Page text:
Execution of Conradin in 1268.
In the time of Emperor Frederick II of Hohenstaufen, northern Italy was divided between factions loyal to Frederick and the supporters of the Church. The Ghibellines, Frederick’s partisans, take their label from an Italianate version of the word ‘Waiblingen’, the name of a Hohenstaufen castle. Guelphs, partisans of the Church, are so-called from the German ‘Welf’, the lineage and war cry of the Bavarian dukes. This simple dichotomy hardly scratches the surface of the complex political situation in northern Italy. There were any number of freebooters faithful to no one but themselves, and even Guelphs could become Ghibellines and Ghibellines Guelphs in certain circumstances. One of the greatest works of literature of all time, Dante’s Divine Comedy, written in Italian, may be read in part as a commentary on the political strife of the period. The writer’s avowedly prescriptive works, like his Latin De Monarchia, are explicitly concerned with the overarching political problems and how to correct them – in Dante’s view by the restoration of strong imperial authority.
It should be recalled that life was not everywhere and always lived according to political labels, no matter how fierce the strife was and how compelling the loyalties to particular political factions. Reading the Divine Comedy as a political commentary is possible, but perhaps not recommended, for it would turn a rich and provocative poem into a flattened and tedious screed. Similarly, while violence and factionalism played themselves out in the Italian cities and to some extent characterized urban life, though not to the point of undermining economic growth, the thirteenth century also saw the expansion of the mendicants (especially Franciscans) into every town, bringing with them their concerns for the poor, for right belief, for the conversion and reform of prostitutes and Jews, indeed for nothing less than a call for total religious renewal. Something of the sort seems to have occurred as early as 1233, that is, even before the mendicants had achieved their evangelical hegemony. The so-called ‘Great Alleluia’ swept the region of the lower Po in that year; it seared the land like pietists’ exuberance in eighteenth-century Germany or the Great Protestant Awakenings of nineteenth-century America.
As far as political stability goes, though, southern Italy and Sicily were in better shape than the north. Frederick II, besides spending a great deal of time on the island in particular, maintained a gifted group of administrators to deal with governmental problems. The institutions within which they worked were remarkably stable and efficient.
The principal political challenge for the Church was how to control Frederick, how to induce him to act as the popes thought a Christian emperor should act. But Frederick, the ‘Wonder of the World’ (Stupor Mundi), was not a man to accept control by anyone, even the pope. Recognizing that the Church would never be successful in inducing Frederick by peaceful or diplomatic means to modify his policies in conformity with its political agenda, Pope Innocent IV decided to try to remove Frederick from the political scene. Formally deposed in 1245, Frederick nevertheless defied his opposition, retained enormous power and continued to threaten what many churchmen regarded as the liberty of the Church.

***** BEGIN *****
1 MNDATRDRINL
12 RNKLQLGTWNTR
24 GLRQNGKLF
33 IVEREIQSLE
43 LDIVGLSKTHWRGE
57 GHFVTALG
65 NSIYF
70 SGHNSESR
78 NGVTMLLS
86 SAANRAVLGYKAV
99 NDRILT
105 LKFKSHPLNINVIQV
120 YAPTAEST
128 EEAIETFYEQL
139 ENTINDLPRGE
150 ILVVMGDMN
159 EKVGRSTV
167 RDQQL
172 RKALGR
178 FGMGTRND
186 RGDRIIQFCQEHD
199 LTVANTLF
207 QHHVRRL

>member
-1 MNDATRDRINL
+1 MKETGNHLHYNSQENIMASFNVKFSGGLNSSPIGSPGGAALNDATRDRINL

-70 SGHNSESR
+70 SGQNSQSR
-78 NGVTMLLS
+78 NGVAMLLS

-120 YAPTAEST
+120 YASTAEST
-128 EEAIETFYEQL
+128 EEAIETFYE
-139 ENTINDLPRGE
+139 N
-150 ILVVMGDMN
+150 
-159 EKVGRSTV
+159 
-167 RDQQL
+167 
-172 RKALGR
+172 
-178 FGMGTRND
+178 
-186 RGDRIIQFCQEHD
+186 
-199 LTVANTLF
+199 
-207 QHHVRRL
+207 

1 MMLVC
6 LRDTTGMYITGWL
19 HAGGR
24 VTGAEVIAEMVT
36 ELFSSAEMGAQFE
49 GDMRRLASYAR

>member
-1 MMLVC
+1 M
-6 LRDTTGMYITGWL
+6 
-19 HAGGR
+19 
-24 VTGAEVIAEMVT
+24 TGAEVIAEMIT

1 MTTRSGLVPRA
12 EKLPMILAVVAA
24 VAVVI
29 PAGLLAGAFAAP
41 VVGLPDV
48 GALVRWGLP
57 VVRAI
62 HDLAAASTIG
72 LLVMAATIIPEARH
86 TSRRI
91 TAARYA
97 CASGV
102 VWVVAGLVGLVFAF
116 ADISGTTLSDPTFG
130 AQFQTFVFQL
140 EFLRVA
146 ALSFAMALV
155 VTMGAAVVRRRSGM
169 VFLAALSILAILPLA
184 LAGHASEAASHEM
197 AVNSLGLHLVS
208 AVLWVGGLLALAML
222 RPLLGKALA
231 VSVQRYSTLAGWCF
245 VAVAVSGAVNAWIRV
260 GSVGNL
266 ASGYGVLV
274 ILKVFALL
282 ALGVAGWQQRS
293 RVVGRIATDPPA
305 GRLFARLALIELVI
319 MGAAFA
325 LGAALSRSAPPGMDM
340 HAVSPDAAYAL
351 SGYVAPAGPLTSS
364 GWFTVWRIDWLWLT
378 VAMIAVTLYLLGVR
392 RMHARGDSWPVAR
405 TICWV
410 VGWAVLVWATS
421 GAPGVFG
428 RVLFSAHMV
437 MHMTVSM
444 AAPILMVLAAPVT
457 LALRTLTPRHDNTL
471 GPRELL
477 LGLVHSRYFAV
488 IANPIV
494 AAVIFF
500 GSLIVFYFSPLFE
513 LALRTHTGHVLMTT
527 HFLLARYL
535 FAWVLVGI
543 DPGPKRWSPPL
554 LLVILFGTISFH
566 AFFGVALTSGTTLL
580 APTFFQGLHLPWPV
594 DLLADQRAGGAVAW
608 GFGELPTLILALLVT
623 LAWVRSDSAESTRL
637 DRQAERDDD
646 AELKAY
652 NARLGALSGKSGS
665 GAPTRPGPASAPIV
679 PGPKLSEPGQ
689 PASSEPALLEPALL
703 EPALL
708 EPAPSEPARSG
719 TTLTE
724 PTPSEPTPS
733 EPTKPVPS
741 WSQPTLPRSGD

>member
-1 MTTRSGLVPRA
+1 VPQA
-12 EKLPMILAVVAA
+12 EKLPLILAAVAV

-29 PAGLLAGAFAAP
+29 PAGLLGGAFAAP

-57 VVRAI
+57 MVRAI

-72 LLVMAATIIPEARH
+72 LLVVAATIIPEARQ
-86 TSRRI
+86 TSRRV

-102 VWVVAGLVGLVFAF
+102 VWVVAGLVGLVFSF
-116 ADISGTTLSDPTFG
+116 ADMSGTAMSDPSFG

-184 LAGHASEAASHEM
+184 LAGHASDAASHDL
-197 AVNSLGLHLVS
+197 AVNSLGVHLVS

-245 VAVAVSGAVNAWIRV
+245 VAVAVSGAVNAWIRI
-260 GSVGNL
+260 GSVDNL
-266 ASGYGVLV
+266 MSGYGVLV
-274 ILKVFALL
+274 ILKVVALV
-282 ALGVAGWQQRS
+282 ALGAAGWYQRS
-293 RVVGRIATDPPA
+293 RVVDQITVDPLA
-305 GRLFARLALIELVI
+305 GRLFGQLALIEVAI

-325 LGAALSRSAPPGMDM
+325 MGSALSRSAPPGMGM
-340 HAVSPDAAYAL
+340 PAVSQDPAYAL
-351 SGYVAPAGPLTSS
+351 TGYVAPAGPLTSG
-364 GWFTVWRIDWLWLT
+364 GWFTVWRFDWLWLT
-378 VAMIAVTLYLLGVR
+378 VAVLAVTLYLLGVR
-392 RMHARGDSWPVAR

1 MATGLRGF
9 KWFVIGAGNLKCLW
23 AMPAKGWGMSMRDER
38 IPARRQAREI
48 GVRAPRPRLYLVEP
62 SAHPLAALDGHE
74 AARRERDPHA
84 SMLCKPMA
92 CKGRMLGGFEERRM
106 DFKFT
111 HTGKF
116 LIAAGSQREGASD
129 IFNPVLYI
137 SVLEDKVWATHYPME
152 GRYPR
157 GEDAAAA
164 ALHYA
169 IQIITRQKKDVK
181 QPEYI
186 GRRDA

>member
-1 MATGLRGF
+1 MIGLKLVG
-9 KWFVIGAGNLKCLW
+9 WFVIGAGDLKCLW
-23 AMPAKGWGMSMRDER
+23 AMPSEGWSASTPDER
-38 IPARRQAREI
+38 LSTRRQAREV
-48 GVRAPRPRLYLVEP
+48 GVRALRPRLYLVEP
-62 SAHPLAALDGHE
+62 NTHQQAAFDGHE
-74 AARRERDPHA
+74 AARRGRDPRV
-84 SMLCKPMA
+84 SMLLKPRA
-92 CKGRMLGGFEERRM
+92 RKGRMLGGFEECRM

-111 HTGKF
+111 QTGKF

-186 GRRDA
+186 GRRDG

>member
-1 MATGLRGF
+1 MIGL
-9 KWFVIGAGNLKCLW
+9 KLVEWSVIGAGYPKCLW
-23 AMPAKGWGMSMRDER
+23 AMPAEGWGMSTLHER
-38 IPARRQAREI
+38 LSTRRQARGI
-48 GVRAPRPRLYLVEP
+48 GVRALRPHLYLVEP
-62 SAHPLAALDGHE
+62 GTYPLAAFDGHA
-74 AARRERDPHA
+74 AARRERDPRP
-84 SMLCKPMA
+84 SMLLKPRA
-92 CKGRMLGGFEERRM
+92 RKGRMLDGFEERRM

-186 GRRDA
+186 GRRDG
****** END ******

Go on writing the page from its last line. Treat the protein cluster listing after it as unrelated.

It was the emperor’s death in 1250 that seemed to provide the papacy with the opportunity to redistribute power in such a way that no single man could ever command at once the resources of Germany, northern Italy, southern Italy and Sicily. Moreover, the desired corollary, so far as the Church regarded it, was that no Hohenstaufen in particular should possess authority in any of these territories ever again. The alternative, again from the papacy’s perspective, would provide for the frightening possibility of the revival of Hohenstaufen claims to all of the territories sometime in the future.
The evident reluctance of Frederick II’s offspring to accept disinheritance motivated the popes to support various non-Hohenstaufen claimants to the German throne, which, being technically elective anyway, did not de jure threaten the inheritance rights of Frederick’s children. Sicily was different. Frederick held it by blood right and presumably could pass it on by blood right. The popes needed in this case not a candidate willing to stand for election but a designated warrior determined to destroy the last vestige of Hohenstaufen claims.
They cast about far and wide for a champion and after many false starts found an effective one in Charles of Anjou, the brother of the French king, Louis IX. Charles had his brother’s grudging support; Louis preferred a political settlement but none was forthcoming. Charles was wealthy. He possessed the income from two great fiefs in France, Anjou and Maine, as well as the income of the county of Provence, which he came into through his wife, Beatrice of Provence. And he had the ambition.